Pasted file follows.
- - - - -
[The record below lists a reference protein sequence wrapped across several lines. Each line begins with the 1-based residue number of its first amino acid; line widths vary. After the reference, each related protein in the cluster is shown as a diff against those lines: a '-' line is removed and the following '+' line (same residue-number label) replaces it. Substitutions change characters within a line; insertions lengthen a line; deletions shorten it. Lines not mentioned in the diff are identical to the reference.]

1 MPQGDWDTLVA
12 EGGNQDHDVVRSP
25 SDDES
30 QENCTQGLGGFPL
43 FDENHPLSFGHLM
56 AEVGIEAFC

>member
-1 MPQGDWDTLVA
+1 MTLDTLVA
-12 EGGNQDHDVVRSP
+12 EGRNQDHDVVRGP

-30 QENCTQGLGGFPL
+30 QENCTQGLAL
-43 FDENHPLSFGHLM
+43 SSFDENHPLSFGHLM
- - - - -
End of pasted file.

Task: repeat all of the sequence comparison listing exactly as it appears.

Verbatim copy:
[The record below lists a reference protein sequence wrapped across several lines. Each line begins with the 1-based residue number of its first amino acid; line widths vary. After the reference, each related protein in the cluster is shown as a diff against those lines: a '-' line is removed and the following '+' line (same residue-number label) replaces it. Substitutions change characters within a line; insertions lengthen a line; deletions shorten it. Lines not mentioned in the diff are identical to the reference.]

1 MPQGDWDTLVA
12 EGGNQDHDVVRSP
25 SDDES
30 QENCTQGLGGFPL
43 FDENHPLSFGHLM
56 AEVGIEAFC

>member
-1 MPQGDWDTLVA
+1 MTLDTLVA
-12 EGGNQDHDVVRSP
+12 EGRNQDHDVVRGP

-30 QENCTQGLGGFPL
+30 QENCTQGLAL
-43 FDENHPLSFGHLM
+43 SSFDENHPLSFGHLM